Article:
Unit expectations. A central organizational characteristic was the expectation for ambulation at the unit level. In general, facility-wide and unit-based expectations, regardless of how clearly they are communicated, were insufficient to achieve general patient mobilizing. Rather, clear expectations in combination with some form of accountability had a more significant impact on mobilizing patients. Accountability was achieved when mobilizing patients was made visible to others and when there were consequences for not mobilizing patients.

On units where nurses described a high level of ambulating patients during the recovering phase, expectations and performance were made visible to colleagues and supervisors through (a) white boards in the patient’s room or at the nurses’ station and (b) the end-of-shift report. The white board made the nurse accountable to the patient, family members, and colleagues. When reporting mobilization was routinely included in the shift report, nurses described mobilizing more frequently and at a higher level than when it was not. This was particularly true when consequences for not doing so were clear and consistent.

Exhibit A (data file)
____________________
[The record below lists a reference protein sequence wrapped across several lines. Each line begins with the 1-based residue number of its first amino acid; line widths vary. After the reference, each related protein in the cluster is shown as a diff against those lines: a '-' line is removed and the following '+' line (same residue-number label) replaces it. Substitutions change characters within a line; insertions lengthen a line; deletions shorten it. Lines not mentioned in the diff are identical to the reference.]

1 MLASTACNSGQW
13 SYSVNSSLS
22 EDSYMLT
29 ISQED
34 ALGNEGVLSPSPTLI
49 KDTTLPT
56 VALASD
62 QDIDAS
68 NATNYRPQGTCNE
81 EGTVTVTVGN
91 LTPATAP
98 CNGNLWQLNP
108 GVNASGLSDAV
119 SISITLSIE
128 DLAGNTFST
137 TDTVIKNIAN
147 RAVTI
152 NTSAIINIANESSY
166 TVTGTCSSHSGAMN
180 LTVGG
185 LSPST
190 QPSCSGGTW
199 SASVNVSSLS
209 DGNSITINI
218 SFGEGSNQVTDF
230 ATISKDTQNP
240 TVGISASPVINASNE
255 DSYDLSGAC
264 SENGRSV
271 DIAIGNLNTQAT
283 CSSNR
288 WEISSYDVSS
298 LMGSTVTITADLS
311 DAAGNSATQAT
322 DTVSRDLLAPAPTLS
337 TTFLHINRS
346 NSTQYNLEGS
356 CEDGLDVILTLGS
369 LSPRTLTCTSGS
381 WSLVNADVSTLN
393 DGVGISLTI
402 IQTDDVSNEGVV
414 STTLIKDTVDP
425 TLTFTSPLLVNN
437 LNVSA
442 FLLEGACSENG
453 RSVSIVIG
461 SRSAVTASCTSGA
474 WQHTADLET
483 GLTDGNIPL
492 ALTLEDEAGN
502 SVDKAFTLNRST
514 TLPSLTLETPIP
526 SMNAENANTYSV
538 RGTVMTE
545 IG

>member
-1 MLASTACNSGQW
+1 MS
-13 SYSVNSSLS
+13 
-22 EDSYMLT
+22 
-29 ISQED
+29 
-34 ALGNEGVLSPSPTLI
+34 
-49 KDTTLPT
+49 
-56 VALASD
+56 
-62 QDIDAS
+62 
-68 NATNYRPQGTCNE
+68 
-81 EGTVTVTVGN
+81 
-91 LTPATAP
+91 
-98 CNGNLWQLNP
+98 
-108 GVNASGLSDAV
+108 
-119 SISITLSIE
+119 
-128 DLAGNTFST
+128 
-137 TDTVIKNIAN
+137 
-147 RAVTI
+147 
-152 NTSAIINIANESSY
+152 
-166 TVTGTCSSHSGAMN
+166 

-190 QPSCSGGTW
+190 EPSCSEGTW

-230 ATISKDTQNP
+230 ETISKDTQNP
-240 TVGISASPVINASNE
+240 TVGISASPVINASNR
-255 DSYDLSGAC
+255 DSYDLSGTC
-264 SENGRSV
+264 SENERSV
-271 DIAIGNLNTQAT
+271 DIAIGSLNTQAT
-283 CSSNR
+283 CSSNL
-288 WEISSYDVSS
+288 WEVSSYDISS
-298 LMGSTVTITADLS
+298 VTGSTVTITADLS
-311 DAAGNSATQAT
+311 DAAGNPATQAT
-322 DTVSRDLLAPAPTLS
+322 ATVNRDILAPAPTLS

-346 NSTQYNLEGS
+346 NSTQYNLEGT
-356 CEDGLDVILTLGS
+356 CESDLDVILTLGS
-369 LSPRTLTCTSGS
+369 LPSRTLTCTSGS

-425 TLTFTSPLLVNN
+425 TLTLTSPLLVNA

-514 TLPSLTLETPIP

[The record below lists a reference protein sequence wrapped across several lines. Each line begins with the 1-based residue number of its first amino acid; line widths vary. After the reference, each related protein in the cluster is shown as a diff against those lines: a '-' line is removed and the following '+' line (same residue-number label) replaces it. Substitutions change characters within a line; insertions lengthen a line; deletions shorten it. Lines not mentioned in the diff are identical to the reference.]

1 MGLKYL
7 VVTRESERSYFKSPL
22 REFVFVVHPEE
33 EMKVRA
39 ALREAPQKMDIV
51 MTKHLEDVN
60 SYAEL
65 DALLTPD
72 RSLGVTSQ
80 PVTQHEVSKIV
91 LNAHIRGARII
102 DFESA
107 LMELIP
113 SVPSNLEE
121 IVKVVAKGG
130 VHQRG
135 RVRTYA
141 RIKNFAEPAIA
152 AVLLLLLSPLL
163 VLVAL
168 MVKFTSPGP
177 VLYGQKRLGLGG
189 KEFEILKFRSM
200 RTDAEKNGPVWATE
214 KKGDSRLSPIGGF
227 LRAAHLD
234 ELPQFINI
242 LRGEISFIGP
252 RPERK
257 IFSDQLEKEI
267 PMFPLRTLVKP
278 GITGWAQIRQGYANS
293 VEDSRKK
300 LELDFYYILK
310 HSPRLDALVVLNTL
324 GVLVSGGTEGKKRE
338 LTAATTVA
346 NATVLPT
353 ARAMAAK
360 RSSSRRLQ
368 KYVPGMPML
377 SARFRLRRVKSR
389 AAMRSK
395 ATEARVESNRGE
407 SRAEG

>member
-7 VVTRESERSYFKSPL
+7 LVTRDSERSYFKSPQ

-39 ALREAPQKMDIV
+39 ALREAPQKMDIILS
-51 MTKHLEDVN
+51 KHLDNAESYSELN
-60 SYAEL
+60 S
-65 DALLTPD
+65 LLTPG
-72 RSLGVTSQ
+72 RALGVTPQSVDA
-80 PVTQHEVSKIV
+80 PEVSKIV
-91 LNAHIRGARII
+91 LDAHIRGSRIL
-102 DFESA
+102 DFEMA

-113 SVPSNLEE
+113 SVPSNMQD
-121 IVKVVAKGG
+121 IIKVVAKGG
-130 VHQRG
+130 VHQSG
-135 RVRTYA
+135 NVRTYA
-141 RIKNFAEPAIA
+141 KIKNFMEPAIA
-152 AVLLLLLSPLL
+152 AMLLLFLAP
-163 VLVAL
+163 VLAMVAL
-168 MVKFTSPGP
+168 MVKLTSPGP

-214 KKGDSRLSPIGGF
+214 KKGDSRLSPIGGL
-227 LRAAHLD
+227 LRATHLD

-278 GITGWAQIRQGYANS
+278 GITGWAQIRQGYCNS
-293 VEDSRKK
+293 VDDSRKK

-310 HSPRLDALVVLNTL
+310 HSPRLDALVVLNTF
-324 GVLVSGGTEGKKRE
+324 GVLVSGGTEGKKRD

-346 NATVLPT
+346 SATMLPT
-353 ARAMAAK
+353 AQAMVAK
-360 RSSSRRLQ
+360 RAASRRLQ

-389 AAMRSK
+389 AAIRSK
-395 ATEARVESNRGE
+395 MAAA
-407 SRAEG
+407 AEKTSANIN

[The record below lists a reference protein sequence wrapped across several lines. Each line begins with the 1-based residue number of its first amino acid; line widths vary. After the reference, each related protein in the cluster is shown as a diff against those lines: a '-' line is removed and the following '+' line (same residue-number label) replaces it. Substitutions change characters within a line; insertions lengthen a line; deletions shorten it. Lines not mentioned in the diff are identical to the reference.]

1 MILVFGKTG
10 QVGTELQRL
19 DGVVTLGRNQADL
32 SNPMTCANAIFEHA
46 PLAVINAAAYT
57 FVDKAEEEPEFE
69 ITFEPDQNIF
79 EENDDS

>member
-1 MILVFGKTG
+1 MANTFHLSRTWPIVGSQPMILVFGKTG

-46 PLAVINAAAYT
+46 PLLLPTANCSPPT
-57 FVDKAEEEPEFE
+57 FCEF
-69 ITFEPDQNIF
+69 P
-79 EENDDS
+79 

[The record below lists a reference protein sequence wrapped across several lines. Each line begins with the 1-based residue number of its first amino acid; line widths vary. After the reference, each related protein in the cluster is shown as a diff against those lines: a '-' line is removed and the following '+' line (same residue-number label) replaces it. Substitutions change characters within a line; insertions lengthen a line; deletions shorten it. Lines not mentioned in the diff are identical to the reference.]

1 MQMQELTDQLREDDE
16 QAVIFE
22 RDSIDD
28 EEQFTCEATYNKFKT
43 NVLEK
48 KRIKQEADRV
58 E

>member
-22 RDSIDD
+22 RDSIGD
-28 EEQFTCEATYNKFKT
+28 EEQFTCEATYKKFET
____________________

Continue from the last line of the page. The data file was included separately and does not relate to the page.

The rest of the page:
You can tell those units where it is an expectation. You have to check off how many times the patient has gotten up or walked on the white board and it is brought up in report how many times the patient needs to get up. (Interview 23, Site 1)

On units where the expectation to mobilize was explicit and clear, nurse managers and nurse spe-

cialists engaged in surveillance of staff by making unit rounds to see if patients were out of bed or ambulating in the halls. When nurses did not mobilize patients, they were “coached” by their supervisors.

When you are observing that it is not getting done . . . then it’s time to coach these people, either at bed- side or pull them aside and say “This is the expecta- tion and this is what we need to do.” (Interview 17, Site 2)

In contrast, on units without explicit expecta- tions for mobilizing patients, nurses indicated that the white board was rarely updated or used to track how often patients were up or ambulating, and/or there were no consequences when patients were not mobilized.

Interviewer: So what if the nurse just doesn’t do it, what happens? Subject: If she doesn’t walk her patients? Nothing. (Interview 19, Site 2)

In addition to the risk/opportunity assessment, nurses bring assumptions about older patients. Some nurses label older patients either as independent and probably going home or as nursing home patients. The label becomes a significant indicator to the level of mobility the nurse will engage the patient in. This label often is assigned at admission and taken as the patient’s baseline. If the nurse’s perceived (even incorrectly) baseline is nonambulatory, they were unlikely to try to walk the patient.